Tips for Relieving Intestinal Gas Through Movement

Intestinal gas is a completely normal part of the digestive process, but at times gas can be a significant inconvenience. Causes of gas can include eating certain foods, swallowing air while eating, drinking carbonated beverages, and lactose intolerance. When gas is in the digestive tract, it needs to get out somehow—and that can happen either via the mouth (belching) or the anus (flatulence).

When intestinal gas is rumbling around in your abdomen, it can lead to bloating and pain. It can also be embarrassing if your stomach is making gurgling noises at an inopportune time, such as during a meeting at work. If you find yourself struggling with gas, you'll likely start looking for some home remedies to try to expel it.

There are over-the-counter remedies (and even a few prescription medications) that may help to relieve gas, but these treatments can take time. And if you're already taking several medications, you might be wary of adding another one to the mix. Fortunately, there are several body movements you can try before turning to medication to alleviate your gas problems.

Go for a Walk

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Start with walking to expel gas. This and any kind of exercise on a regular basis can help keep your digestive tract functioning properly.

Taking a walk after eating a meal, or when gas is making you uncomfortable, can help move the gas out of your body. Plus, we all need some exercise, and a brisk walk is a great way to get in that 30 minutes a day.

Lie on Your Side

Woman lying on side
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Try lying on your side on a bed, couch, or the floor, and drawing your knees up to your chest. This may help put you in a position to release any of the gas that's in your lower intestine.

It may take more than a few minutes, and moving the legs slowly up to your chest and then back down may also help. Using your arms to hold your knees may also help, but don't force the position if it causes more pain.


Squatting Woman
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Squatting down, by bending your knees until your bottom is almost at the floor, may also help relieve gas. Rest your arms on your legs, or move your hands to the floor or to the back of a chair to stabilize yourself.

You can rest in this position until you feel the gas moving; in fact, this position may even result in a bowel movement. If you’re able to do them, one added benefit is that squats are a good form of exercise to do on a regular basis.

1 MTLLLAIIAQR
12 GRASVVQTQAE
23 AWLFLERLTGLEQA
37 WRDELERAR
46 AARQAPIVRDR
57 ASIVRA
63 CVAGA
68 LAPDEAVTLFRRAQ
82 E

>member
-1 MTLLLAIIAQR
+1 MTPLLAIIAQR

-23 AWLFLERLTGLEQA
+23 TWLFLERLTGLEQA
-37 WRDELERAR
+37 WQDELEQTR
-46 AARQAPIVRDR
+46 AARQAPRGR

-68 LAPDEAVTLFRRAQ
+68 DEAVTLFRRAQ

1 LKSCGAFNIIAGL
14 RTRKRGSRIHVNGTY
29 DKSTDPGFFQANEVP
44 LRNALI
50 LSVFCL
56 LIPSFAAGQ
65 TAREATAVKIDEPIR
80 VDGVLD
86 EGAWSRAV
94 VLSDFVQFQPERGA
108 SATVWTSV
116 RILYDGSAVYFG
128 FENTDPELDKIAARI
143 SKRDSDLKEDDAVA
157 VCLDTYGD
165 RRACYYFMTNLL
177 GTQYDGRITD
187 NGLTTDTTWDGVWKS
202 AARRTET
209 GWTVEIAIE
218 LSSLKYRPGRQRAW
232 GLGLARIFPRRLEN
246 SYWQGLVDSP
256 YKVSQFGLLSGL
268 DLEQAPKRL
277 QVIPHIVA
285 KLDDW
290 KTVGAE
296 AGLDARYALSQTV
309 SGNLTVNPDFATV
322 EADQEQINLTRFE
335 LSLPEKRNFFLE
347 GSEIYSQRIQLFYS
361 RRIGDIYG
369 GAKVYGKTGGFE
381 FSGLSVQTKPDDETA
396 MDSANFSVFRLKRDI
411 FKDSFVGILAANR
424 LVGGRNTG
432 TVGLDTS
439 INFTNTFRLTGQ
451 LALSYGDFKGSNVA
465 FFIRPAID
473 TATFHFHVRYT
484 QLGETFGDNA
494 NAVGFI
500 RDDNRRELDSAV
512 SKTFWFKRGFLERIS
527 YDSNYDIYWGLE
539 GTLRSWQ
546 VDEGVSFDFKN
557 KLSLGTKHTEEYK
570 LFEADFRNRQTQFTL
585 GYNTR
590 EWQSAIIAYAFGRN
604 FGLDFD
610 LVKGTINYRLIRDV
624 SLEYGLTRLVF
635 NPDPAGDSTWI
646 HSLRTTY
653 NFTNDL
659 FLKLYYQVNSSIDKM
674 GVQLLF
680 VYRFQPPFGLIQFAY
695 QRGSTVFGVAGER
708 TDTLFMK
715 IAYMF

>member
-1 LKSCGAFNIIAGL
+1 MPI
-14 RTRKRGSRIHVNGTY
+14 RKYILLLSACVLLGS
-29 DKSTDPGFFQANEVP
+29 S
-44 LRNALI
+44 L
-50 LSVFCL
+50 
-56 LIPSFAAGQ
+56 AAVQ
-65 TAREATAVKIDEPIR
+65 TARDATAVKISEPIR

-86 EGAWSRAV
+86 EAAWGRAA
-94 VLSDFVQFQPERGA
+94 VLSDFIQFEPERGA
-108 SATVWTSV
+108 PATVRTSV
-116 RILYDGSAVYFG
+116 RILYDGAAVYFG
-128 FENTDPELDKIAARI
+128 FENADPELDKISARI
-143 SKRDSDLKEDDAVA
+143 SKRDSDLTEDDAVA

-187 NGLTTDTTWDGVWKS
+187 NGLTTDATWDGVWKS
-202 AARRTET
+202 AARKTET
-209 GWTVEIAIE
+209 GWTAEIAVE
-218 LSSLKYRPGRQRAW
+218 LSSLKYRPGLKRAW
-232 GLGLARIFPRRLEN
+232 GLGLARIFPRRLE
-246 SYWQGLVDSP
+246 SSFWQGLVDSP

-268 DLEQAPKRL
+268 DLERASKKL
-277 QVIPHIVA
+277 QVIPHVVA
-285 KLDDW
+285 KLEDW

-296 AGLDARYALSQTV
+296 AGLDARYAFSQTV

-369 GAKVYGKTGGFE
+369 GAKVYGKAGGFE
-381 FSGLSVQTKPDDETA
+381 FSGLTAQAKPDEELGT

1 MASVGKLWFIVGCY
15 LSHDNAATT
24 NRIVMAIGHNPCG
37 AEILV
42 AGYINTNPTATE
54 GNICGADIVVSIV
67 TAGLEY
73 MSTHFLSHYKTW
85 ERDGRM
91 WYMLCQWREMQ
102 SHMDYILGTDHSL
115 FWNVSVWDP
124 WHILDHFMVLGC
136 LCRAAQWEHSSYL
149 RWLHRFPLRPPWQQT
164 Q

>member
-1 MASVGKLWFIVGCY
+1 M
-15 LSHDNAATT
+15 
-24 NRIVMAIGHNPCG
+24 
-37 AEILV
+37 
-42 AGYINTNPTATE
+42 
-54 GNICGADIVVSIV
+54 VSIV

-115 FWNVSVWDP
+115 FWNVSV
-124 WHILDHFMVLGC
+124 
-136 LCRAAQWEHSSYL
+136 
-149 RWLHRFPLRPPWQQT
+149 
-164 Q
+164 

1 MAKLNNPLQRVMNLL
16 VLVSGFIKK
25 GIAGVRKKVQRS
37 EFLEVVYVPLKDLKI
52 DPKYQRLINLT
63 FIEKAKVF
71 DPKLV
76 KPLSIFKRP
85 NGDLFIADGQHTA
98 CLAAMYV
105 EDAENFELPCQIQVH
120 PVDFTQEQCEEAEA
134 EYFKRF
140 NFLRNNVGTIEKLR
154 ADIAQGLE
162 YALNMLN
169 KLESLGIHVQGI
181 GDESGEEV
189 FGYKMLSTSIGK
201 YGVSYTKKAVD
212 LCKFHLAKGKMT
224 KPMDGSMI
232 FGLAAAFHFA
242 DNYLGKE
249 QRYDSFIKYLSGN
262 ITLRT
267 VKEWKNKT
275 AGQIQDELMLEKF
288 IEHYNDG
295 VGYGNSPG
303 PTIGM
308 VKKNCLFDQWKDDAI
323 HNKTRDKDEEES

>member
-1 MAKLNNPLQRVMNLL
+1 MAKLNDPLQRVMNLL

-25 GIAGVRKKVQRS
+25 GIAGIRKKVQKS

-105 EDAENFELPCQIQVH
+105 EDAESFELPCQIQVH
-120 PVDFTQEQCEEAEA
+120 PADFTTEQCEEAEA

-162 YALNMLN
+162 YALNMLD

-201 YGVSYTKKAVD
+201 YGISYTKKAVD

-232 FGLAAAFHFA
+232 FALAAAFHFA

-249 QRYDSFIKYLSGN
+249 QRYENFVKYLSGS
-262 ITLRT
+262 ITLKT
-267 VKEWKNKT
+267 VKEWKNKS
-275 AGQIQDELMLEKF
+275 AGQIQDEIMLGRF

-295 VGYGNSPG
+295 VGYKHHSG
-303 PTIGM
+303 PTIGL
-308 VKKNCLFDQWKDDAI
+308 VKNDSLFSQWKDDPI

Lie on Your Back

Woman Doing Yoga
Image © Chris Bernard / Getty Images

Try lying on your back and drawing both knees up to your chest to relieve gas. This position may help with passing flatulence, and it's also a good stretch that may be helpful in some people with lower back pain.

Try also pulling one leg up to your chest and holding it there with your hands, lowering it back down to the floor and then pulling the other leg up. If you're able, you can take it one step further by doing sit-ups or crunches. These are good exercises as well as being a way to pass stubborn intestinal gas.

Seek Help

Massage Therapist Palpating the Abdomen

If you find that the gas is very painful and nothing you do seems to help, be sure to bring it up with your physician. Gas is usually not a sign of a more serious problem, but your doctor can help in tracking down the source and offering more solutions. In some cases, changing to a diet free of the foods that cause gas or getting more exercise like walking may help.

If making some simple changes does not result in having less gas, a physician may look for other causes or offer a more comprehensive treatment plan. The ultimate goal is to get back to a healthy diet and pass gas without pain and bloating.


National Digestive Diseases Information Clearinghouse (NDDIC). Gas in the Digestive Tract.

National Digestive Diseases Information Clearinghouse. 21 Feb 2012. 

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